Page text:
By Crystal Harrell
For nearly three months, many local restaurants and bars were limited to only take-out service or closed altogether under a statewide shutdown to curve the spread of the coronavirus. With many restrictions easing across the country, businesses are able to reopen under new health guidelines to promote social distancing requirements.
The Hood Bar and Pizza is one of the desert establishments that has initiated a number of safety and health protocols upon reopening. The venue has a stricter sanitation regimen—cleaning the bar each night and then again each morning prior to opening. The Hood has modified their hours to accommodate this cleaning routine, and are using plastic and disposable glassware, silverware, and plates whenever possible.
“The customers seem to have noticed the change in the cleaning protocols, though comments are generally favorable. Not all guests are in favor of us using plastic cups, plates or silverware, but we offer them the option whenever possible. We try our best to accommodate, however, our first choice would be using all disposable glassware, plates, and silverware,” said Hood owner Brad Guth.
Even though music has been a prevalent part of the popular desert bar’s night scene, there are currently no plans to bring back live entertainment anytime soon to try to discourage large gatherings or crowds. During business hours, patrons are encouraged to go outside to the back patio, and there are currently plans to re-pave this area to make it safer for a regular occupancy of people.
“The county of Riverside has discouraged inside entertainment in the way of singing or dancing, and to this point, we are complying. The atmosphere is certainly different. I hope that current guests are enjoying a venue where they can talk and communicate and be somewhat ‘normal,’ whatever that means today…..With that said, there are also many guests who want everything to return immediately to the way it was before and for us, with good conscience, we cannot do that. The obligation is to try and protect ourselves, the staff, and the guests from any possible health issues,” stated Guth.
Guth respectfully acknowledges that not all businesses are operating following the same guide lines, however, he believes it is in the best interest of The Hood to be responsible in the best way that he sees fit. Even though music showcases and live performances are one of the trademarks of the establishment, a full lineup of entertainment would encourage people to gather and congregate, jeopardizing the safety of patrons and compromising the social distancing guidelines. The Hood instead opts to maintain those safety measures and require face masks for entry, as the staff wears face masks as a sign of respect to guests and it is preferred that guests would return the favor.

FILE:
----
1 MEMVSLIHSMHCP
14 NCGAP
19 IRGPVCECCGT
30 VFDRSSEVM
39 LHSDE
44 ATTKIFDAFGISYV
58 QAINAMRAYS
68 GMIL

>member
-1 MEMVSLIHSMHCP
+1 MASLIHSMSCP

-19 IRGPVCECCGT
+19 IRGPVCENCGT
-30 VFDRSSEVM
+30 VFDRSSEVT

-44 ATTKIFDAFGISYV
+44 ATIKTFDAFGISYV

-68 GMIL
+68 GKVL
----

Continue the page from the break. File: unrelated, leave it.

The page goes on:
“There are a number of businesses that have opened and already closed all around us in this valley and that is unfortunate. We have had a few evenings since our re-opening that became uncontrollable which is understandable because people just want to feel free and return to normal. But we took steps to either discontinue service or close even earlier than we already do. It was not a popular choice but a choice we felt most comfortable with,” explained Guth.
With the opening of restaurants, there have been cases of COVID-19 detected among the employees of certain establishments, including Neil’s Lounge, LG’s Prime Steakhouse, and Stuft Pizza.
After a kitchen employee tested positive at Stuft Pizza, they remained out of the building and has since then been in isolation. The source of the virus appears to have come from outside the restaurant and the main priority of the business was to keep isolated and avoid a spread to the employees and customers.
“We felt the highest risk was with our staff since the cooks work in a tighter environment in the kitchen. While cooking the combination of proximity and hours they work side by side led us to wanting our staff to get tested and be sure that we didn’t have a bigger problem. We closed completely to err on the side of caution. After over a week of testing results, we were very encouraged that we did not see any other related positive tests. We feel like we learned a lot in this new challenge and we feel it proved that our precautions are working,” shared Stuft Pizza owner John Bertram.
The reality of the situation remains that numerous businesses have suffered financially due to being under lockdown for so long during the COVID-19 pandemic. While some businesses and bars have been able to open like the Desert Fox, other have not been so lucky.
“I am very fortunate to have the support of the community and to be able to continue serving the Coachella Valley. Some of my regulars have returned and others have not due to the financial strain of the situation, but it is something that we must work through together,” stated Desert Fox owner Mark Green.
It is very important to note that while supporting local businesses are essential for the Coachella Valley economy, it is just as pivotal to practice good hygiene and mindfulness while going out to dine in the midst of the COVID-19 pandemic.